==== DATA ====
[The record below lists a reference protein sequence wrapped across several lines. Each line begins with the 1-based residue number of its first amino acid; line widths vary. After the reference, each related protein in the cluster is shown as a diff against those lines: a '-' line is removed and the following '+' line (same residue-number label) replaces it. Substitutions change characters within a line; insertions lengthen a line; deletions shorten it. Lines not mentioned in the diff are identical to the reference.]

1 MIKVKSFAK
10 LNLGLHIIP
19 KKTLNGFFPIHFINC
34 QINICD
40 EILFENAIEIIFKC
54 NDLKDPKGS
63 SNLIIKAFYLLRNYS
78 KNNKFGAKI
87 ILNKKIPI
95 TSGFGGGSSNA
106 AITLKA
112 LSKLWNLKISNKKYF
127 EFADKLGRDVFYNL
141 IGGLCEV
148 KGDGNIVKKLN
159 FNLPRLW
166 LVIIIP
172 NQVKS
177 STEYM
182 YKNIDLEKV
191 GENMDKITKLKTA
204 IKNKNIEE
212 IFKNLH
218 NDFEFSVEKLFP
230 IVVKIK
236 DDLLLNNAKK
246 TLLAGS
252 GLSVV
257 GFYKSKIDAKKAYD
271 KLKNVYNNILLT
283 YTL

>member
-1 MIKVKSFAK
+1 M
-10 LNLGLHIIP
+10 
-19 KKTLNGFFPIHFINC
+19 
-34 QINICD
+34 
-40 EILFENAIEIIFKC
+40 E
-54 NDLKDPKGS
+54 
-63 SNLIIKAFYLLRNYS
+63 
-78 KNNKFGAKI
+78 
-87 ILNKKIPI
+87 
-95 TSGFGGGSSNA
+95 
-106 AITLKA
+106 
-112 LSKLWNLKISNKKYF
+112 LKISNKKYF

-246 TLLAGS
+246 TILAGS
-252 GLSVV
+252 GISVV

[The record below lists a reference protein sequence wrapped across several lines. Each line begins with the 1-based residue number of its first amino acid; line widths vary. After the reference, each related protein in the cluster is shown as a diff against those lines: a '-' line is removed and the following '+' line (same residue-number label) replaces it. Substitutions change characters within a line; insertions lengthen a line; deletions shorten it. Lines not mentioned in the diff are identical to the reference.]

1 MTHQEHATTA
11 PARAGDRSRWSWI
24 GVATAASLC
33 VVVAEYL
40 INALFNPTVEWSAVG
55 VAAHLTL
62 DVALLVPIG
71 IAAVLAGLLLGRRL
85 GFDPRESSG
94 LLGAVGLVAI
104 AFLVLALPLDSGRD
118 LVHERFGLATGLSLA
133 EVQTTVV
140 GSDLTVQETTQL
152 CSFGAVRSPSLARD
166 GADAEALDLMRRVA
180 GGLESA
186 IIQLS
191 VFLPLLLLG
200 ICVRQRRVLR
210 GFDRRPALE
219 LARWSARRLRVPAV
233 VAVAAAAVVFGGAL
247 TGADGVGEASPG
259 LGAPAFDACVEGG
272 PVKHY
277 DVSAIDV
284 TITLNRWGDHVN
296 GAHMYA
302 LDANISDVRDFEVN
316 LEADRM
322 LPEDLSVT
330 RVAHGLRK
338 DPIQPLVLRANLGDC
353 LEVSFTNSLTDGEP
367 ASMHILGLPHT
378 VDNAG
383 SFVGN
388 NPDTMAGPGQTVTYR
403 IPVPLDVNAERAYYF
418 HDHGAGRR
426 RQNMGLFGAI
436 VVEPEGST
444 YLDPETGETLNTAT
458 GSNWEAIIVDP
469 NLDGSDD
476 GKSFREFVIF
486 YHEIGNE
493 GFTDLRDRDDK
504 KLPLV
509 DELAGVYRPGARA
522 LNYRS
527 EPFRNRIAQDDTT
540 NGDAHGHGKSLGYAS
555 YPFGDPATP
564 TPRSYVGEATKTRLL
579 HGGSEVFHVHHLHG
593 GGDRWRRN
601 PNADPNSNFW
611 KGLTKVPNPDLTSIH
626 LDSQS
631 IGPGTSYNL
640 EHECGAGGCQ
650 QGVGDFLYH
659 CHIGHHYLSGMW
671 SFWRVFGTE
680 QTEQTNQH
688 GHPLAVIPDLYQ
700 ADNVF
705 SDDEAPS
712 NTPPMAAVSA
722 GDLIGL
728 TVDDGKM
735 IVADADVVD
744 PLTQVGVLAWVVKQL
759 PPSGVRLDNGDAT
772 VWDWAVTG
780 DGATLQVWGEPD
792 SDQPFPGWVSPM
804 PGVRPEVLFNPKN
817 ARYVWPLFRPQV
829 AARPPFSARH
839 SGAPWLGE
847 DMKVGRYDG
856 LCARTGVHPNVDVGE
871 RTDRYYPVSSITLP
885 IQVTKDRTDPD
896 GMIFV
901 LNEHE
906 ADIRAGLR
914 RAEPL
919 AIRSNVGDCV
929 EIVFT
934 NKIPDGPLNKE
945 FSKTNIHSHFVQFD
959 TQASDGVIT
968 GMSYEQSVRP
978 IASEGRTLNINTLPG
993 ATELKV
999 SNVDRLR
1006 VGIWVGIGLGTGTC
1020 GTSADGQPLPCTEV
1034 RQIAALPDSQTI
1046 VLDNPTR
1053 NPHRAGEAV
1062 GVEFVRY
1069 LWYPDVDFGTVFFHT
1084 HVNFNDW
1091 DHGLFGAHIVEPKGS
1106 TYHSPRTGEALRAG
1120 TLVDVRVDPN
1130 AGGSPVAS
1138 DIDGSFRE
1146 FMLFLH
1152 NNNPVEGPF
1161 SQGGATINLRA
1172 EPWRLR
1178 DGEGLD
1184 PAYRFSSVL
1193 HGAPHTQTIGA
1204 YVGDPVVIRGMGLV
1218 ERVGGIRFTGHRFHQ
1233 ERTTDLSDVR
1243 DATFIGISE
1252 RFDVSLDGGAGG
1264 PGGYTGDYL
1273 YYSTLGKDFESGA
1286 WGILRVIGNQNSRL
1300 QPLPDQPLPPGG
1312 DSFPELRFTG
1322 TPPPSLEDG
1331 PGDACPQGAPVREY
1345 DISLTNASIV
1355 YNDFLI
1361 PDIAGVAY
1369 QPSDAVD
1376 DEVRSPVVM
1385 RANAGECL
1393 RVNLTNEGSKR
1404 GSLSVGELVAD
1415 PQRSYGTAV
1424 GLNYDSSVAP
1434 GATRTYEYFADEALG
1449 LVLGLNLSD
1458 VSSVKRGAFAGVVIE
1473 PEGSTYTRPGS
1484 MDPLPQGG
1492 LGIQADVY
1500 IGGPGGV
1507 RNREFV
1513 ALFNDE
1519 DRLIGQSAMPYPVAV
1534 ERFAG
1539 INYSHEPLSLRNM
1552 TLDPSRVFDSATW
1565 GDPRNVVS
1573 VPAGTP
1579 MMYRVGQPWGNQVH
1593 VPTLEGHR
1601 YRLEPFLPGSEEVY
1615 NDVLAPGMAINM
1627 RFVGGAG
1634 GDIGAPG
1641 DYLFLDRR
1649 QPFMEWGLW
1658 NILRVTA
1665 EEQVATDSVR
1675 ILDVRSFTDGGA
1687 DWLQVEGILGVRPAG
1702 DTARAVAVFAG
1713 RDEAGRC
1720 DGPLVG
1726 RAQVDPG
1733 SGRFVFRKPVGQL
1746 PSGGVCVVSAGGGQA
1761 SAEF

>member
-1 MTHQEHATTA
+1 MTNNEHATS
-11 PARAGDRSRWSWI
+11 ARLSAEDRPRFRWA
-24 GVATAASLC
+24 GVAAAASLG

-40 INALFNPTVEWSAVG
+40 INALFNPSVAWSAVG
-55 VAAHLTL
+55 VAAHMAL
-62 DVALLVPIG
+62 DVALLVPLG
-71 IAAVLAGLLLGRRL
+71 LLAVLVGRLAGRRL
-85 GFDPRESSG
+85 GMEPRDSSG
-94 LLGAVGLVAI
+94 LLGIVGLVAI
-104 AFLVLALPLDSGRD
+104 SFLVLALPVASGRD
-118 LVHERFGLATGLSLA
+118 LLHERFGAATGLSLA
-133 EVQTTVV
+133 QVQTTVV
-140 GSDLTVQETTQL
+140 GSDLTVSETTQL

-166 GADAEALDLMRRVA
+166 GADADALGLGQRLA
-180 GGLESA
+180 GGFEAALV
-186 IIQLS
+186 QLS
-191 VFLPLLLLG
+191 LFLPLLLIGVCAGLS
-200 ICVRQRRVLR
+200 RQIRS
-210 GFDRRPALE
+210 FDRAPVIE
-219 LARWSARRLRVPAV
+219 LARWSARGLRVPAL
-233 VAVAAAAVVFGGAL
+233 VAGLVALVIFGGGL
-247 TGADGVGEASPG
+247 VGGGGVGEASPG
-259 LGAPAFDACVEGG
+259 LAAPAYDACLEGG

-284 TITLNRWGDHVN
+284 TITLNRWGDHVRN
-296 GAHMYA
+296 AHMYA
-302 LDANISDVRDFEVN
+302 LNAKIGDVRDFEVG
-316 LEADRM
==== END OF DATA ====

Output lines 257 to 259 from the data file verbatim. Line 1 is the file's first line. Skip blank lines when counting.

+94 LLGIVGLVAI
-104 AFLVLALPLDSGRD
+104 SFLVLALPVASGRD